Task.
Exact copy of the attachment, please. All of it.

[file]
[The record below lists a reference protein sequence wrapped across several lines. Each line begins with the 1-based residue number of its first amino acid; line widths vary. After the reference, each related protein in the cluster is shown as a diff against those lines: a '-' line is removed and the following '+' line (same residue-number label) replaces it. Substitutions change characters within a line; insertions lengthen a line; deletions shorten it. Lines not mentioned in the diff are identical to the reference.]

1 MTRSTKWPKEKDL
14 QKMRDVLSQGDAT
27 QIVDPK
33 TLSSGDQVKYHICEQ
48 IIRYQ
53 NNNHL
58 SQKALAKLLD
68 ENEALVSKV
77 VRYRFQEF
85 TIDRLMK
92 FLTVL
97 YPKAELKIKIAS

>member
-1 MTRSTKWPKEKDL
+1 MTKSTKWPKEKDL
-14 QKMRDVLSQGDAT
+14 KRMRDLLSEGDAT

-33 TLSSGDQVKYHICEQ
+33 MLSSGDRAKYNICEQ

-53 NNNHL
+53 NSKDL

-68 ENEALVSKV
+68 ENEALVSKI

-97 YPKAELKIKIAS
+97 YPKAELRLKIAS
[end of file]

[The record below lists a reference protein sequence wrapped across several lines. Each line begins with the 1-based residue number of its first amino acid; line widths vary. After the reference, each related protein in the cluster is shown as a diff against those lines: a '-' line is removed and the following '+' line (same residue-number label) replaces it. Substitutions change characters within a line; insertions lengthen a line; deletions shorten it. Lines not mentioned in the diff are identical to the reference.]

1 MTRSTKWPKEKDL
14 QKMRDVLSQGDAT
27 QIVDPK
33 TLSSGDQVKYHICEQ
48 IIRYQ
53 NNNHL
58 SQKALAKLLD
68 ENEALVSKV
77 VRYRFQEF
85 TIDRLMK
92 FLTVL
97 YPKAELKIKIAS

>member
-1 MTRSTKWPKEKDL
+1 MTKSTKWPKEKDL
-14 QKMRDVLSQGDAT
+14 KRMRDLLSEGDAT

-33 TLSSGDQVKYHICEQ
+33 MLSSGDRAKYNICEQ

-53 NNNHL
+53 NSKDL

-68 ENEALVSKV
+68 ENEALVSKI

-97 YPKAELKIKIAS
+97 YPKAELRLKIAS